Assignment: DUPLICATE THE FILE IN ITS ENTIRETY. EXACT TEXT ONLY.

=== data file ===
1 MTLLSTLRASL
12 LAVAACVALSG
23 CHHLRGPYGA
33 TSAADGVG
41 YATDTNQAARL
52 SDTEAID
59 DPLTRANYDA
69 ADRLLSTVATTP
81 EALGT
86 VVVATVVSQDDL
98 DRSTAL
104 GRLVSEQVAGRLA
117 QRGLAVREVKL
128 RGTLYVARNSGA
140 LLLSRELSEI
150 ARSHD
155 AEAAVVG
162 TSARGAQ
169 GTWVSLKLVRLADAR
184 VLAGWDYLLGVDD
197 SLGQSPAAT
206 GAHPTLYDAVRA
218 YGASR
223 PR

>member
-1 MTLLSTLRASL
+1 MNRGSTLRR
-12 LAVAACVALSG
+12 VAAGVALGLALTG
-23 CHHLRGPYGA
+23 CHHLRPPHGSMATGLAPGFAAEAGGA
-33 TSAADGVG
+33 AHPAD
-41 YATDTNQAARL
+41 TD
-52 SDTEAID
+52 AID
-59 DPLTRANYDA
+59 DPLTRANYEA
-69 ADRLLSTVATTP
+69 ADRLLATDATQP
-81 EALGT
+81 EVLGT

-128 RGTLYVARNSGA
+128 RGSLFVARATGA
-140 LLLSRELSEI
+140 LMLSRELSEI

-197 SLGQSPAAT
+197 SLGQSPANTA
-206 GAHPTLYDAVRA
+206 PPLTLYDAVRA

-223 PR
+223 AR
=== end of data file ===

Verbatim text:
1 MTLLSTLRASL
12 LAVAACVALSG
23 CHHLRGPYGA
33 TSAADGVG
41 YATDTNQAARL
52 SDTEAID
59 DPLTRANYDA
69 ADRLLSTVATTP
81 EALGT
86 VVVATVVSQDDL
98 DRSTAL
104 GRLVSEQVAGRLA
117 QRGLAVREVKL
128 RGTLYVARNSGA
140 LLLSRELSEI
150 ARSHD
155 AEAAVVG
162 TSARGAQ
169 GTWVSLKLVRLADAR
184 VLAGWDYLLGVDD
197 SLGQSPAAT
206 GAHPTLYDAVRA
218 YGASR
223 PR

>member
-1 MTLLSTLRASL
+1 MNRGSTLRR
-12 LAVAACVALSG
+12 VAAGVALGLALTG
-23 CHHLRGPYGA
+23 CHHLRPPHGSMATGLAPGFAAEAGGA
-33 TSAADGVG
+33 AHPAD
-41 YATDTNQAARL
+41 TD
-52 SDTEAID
+52 AID
-59 DPLTRANYDA
+59 DPLTRANYEA
-69 ADRLLSTVATTP
+69 ADRLLATDATQP
-81 EALGT
+81 EVLGT

-128 RGTLYVARNSGA
+128 RGSLFVARATGA
-140 LLLSRELSEI
+140 LMLSRELSEI

-197 SLGQSPAAT
+197 SLGQSPANTA
-206 GAHPTLYDAVRA
+206 PPLTLYDAVRA

-223 PR
+223 AR